Tens of millions of Africans will continue to go hungry over the next 20 years unless major changes in trade and aid policies are enacted, a report forecasts.
More than 38.3 million children will suffer from malnutrition in 2025 if trends continue, and current policies will do little to improve long-term prospects, the International Food Policy Research Institute predicted in a report.
With millions already suffering from severe food shortages in the semi-arid lands along the Sahara, known as Africa's Sahel region, the report said the entire continent needed at least $303.2 billion in new investments to reduce hunger.
"Many of the challenges facing Africa's agricultural sector stem from a few root causes, including poor political and economic governance in many African countries, inadequate funding for the agricultural sector, poor water resources management, and neglect of research and development," the report said.
The Washington-based institute's researchers used computer modelling to analyse the effect of different trade, aid and agricultural policies to prepare a forecast for the next 20 years, depending on steps taken at the national and international level.
The institute said current policies
would prove ineffective
If there are no significant changes in the current policies, there will only be a small reduction in the percentage of malnourished children in sub-Saharan Africa from 32.8% to 28.2%. But when population growth is considered, the total number of hungry children will actually rise from 32.7 million to 38.3 million.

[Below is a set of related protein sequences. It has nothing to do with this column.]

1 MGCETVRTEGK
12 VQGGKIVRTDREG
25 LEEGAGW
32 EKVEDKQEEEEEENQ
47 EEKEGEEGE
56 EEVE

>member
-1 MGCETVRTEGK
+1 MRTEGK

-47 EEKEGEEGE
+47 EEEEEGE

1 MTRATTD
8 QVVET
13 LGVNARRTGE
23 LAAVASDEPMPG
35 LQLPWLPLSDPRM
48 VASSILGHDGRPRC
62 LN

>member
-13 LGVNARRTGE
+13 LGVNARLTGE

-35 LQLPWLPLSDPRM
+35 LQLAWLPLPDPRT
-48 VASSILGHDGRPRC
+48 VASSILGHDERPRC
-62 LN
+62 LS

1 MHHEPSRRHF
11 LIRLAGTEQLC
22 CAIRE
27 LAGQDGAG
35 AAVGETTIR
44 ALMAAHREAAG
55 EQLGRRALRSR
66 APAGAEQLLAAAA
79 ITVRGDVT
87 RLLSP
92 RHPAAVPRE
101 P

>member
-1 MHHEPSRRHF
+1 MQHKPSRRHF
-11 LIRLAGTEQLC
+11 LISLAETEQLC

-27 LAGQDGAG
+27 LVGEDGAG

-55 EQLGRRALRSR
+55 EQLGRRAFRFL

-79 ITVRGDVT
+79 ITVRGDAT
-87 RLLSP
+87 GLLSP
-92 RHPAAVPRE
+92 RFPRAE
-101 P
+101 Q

"A contributing factor to ongoing food insecurity under this scenario is the expected modest growth in agricultural production by historical standards to 2025," the report said.
Adopting a pessimistic scenario, which factors in the effects of HIV/AIDS and the declining foreign investment in African countries, the institute predicted that the number of malnourished children in sub-Saharan Africa would rise to 55.1 million.
Researchers said the only way to meet the UN Millennium Development Goals of cutting the number of hungry in half by 2015 would be through reforming trade policies, significant financial investments, increased agricultural research and extension services, as well as better crop, land and water management.
Ensuring the empowerment of women should also be a priority, the report said.
"Overall, the scenarios modelled in this research show that policy choices and investment made now could substantially improve, or further worsen, the prospects for food security in Africa over the next two decades," the report concluded.